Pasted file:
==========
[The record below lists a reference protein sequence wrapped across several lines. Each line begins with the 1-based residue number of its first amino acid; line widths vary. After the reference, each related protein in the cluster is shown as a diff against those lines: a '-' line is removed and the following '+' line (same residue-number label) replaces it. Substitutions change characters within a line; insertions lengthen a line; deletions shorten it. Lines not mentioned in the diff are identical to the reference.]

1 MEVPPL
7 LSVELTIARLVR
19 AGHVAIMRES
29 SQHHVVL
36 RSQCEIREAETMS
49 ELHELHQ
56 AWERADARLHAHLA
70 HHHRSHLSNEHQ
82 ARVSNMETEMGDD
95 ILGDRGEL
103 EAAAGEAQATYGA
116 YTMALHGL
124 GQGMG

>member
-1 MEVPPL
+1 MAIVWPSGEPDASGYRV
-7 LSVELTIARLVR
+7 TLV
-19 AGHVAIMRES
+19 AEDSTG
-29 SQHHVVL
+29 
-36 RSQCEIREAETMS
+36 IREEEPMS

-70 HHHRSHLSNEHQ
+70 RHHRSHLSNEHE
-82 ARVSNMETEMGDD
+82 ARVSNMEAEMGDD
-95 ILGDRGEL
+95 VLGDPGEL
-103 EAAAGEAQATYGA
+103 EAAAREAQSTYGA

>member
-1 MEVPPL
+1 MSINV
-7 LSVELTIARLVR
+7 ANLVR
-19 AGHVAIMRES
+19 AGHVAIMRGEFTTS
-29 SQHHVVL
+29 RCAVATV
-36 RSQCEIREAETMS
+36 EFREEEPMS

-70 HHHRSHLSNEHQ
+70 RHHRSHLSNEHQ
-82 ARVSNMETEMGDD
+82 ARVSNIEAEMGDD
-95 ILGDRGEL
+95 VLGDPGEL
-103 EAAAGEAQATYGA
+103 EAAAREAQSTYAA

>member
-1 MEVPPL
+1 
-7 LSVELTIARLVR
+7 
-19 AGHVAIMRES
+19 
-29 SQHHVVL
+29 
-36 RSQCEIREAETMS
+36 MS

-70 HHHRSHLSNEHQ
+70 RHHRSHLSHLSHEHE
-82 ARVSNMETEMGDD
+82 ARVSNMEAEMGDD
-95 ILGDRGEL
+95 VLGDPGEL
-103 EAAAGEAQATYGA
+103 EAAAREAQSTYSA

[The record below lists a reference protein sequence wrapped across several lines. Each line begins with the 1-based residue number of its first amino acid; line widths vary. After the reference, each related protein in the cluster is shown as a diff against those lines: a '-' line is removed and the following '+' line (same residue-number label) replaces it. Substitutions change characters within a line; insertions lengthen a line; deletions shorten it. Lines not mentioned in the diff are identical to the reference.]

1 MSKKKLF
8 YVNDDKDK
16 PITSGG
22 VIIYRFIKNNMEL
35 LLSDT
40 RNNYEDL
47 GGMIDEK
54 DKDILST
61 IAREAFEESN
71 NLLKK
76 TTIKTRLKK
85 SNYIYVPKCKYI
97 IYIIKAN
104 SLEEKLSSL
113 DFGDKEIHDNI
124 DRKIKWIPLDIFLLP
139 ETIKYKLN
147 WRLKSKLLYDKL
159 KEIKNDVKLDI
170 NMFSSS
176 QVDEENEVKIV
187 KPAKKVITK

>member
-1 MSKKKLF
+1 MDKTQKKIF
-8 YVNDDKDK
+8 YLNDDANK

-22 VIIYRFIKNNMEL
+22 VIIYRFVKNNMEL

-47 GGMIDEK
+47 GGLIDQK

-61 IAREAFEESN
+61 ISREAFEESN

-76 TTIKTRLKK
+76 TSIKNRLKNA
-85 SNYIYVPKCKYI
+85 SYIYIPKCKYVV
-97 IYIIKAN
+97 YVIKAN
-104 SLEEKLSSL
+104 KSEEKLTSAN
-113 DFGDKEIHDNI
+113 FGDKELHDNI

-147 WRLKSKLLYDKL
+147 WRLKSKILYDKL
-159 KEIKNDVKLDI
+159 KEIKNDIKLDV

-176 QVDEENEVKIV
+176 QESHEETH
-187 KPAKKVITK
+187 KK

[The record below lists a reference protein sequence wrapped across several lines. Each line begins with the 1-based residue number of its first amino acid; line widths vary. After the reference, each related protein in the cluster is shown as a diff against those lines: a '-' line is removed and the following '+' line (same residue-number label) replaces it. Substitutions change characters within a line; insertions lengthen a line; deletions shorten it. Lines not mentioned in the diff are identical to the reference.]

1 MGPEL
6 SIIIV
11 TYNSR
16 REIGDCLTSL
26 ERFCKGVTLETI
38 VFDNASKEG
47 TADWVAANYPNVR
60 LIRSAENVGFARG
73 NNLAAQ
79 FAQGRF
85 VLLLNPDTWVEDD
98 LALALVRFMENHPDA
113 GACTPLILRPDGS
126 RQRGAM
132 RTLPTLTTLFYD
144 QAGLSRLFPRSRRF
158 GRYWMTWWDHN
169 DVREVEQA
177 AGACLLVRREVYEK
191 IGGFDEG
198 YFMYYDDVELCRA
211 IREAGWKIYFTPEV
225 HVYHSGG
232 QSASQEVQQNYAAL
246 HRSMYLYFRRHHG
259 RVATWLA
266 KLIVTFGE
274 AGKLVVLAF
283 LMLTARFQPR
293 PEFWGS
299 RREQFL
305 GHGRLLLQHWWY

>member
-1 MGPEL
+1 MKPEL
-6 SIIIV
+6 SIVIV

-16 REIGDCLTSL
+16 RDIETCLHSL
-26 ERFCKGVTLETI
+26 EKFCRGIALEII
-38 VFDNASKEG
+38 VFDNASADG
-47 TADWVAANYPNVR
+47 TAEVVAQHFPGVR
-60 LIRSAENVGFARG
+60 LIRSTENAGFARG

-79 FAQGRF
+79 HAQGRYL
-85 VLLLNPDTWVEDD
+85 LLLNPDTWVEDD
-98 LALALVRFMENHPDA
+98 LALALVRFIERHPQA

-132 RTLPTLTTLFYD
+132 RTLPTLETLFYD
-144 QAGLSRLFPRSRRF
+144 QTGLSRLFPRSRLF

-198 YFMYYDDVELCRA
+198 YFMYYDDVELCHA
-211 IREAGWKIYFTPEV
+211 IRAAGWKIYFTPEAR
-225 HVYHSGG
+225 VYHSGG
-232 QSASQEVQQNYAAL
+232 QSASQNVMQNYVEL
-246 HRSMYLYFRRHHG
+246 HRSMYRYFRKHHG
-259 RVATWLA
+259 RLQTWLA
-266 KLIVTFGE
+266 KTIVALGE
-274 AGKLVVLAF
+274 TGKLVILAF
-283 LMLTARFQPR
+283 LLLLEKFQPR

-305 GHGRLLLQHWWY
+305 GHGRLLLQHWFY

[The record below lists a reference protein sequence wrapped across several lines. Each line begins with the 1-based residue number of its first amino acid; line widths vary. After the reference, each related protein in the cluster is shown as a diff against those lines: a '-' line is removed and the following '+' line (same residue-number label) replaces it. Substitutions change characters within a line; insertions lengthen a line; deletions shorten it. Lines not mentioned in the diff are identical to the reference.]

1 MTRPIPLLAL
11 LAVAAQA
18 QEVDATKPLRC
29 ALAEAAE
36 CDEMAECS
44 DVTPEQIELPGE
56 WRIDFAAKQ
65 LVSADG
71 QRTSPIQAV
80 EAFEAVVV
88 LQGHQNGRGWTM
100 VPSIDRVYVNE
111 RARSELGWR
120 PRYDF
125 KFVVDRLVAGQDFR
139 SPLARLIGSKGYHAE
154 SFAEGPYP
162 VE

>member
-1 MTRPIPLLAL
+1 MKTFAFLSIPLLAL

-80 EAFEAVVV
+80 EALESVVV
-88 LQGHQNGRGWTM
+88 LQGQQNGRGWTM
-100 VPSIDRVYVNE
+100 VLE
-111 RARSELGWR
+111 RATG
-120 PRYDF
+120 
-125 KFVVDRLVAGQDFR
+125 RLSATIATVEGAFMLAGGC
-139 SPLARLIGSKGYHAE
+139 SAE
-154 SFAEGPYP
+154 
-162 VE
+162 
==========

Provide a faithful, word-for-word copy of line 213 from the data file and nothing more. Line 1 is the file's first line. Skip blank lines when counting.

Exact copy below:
88 LQGHQNGRGWTM